In the previous articles in this series, we explained how we integrated a FlexRadio-6700 Software Defined Radio (SDR) into our station and how we used it as a platform to build the Remote Operating Gateway for our station. The project has turned out to be somewhat involved so we will be providing a series of articles to explain what we did:
- Part 1 – System Design and Hardware Installation
- Part 2 – Client/Server Setup and Software (Shack Equipment, Computers, and Software Enabling Remote Operation)
- Part 3 – On The Air Remote! (this post)
With all of the hardware and software installed and the integration steps complete, we will show some examples of using our remote operating setup on the air in this article. The first set of operating examples were made using the Remote Operating Client PC in our Home Office. This system is shown in the picture above.
We were able to make several contacts with the VK9WA DXpedition to Willis Island using our remote operating setup. The picture above provides a closer look at how we set up our Remote Client PC to work VK9WA (you can click on the pictures here to see a larger view). We just completed a CW contact with the VK9WA DXpedition on 40m and you can see that we have the QSO logged in DXLab’s DXKeeper. We used CW Skimmer to help determine where the operator was listening (more on this in a bit). We also used our Elecraft KPA500 Amplifier to make it a little easier to break through the pileup.
The picture above shows a better view of the second monitor on our Remote Client PC. SmartSDR is running to control our FlexRadio-6700 SDR and it is set up for split operation in CW mode on the 40m band. We also have DXLab’s DXView running and we used it to point our antennas to the short path heading for the VK9WA DXpedition. Finally, we used DXLab’s WinWarbler to remotely key the Winkeyer connected to our SDR in the shack to make the actual contact.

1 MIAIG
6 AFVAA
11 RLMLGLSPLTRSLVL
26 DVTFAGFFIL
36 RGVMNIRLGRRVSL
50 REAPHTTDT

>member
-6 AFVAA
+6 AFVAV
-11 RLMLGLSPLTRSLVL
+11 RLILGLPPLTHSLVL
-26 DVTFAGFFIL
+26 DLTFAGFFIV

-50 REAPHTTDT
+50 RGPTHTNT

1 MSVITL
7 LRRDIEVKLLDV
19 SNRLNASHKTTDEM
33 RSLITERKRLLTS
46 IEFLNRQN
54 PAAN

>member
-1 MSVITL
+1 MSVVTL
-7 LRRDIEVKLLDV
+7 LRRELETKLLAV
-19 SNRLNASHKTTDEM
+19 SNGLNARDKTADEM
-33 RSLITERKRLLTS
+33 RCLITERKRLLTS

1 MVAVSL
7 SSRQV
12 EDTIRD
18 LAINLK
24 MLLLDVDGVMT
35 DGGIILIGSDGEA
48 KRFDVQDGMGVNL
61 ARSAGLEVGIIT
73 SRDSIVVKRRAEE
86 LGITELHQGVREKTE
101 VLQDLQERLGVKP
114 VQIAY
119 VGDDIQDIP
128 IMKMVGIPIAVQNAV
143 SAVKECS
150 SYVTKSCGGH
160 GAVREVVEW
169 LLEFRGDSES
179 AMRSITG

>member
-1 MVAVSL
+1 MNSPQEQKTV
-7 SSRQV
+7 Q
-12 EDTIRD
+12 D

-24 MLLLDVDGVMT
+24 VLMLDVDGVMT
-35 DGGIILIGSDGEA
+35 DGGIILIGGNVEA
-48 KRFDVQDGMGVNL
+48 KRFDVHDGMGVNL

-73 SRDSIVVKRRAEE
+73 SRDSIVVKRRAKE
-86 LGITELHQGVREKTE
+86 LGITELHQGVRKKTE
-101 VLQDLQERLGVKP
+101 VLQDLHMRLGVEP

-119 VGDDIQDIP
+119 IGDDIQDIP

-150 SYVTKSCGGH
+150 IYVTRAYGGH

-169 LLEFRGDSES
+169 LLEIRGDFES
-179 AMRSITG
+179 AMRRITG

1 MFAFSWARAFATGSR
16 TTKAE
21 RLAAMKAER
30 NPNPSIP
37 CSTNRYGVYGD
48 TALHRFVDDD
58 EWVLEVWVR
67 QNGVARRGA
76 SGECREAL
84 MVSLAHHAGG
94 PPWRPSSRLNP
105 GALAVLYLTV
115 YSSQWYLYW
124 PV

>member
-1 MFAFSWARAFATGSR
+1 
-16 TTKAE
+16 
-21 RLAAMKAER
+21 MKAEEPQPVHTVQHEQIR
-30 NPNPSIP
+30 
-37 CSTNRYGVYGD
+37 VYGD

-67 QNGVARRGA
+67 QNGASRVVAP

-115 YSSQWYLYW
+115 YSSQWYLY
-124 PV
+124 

VK9WA DXpedition 30m Pileup Viewed From CW Skimmer
The video above shows the VK9WA DXpedition operating split in CW mode on the 30m band. Note how CW Skimmer allows us to see exactly where the operator is listening (the VK9WA operator’s signal is the green bar at the bottom and the stations being worked can be seen sending a “599” near the top). You can see many of the folks trying to work the VK9WA DXpedition move near the last station that is worked in the pileup video.
VK9WA DXpedition 30m Pileup Viewed From SmartSDR
The next video shows the VK9WA pileup in the SmartSDR application which controls the radio. This video provides a closer look at how SmartSDR is set up for split operation. Can you find the station that the VK9WA operator worked? It is not quite in Slice Receiver B’s passband.
We also configured our Laptop PC to be a Remote Operating Client for our station. Our Bose SoundLink Bluetooth Headset is used to as both a wireless microphone and headphones with this system. Our Laptop Client PC can be used from any location on our property via the WiFi Wireless extension of our Home Network.
Since our Laptop PC has limited screen space, we created a configuration of overlapping windows to provide access to SmartSDR, key elements of the DXLab Suite and the applications which control/monitor our KPA500 Amplifier and Antennas. Each window is arranged so that a portion of it is always visible so that we can click on any required window to bring it forward when we need to use it.
Operating From Our Remote Laptop Client – A 20m SSB QSO
The video above shows a QSO that we made with AD0PY, David, and his friend Daniel in Missouri, USA. We used the FlexRadio-6700 SDR/SmartSDR combination in VOX mode to make transmit keying simpler. At the beginning of the QSO, we turned our antennas to point to AD0PY. Also, note the operation of the KPA500 Amplifier when we transmit in the video. The QSO is logged in DXLab’s DXKeeper at the end of the contact in the usual way. It’s fun to make casual contacts this way!
As you can see from this post, there is very little difference when we operate our station remotely or from our shack. This was an important goal that shaped the design of our Remote Operating Gateway and Client PC setup. Future posts will provide some details on how we set up the CW Skimmer and Digital Mode (RTTY, PSK, and JT65/JT9) software to work on our Remote PC Clients.
– Fred (AB1OC)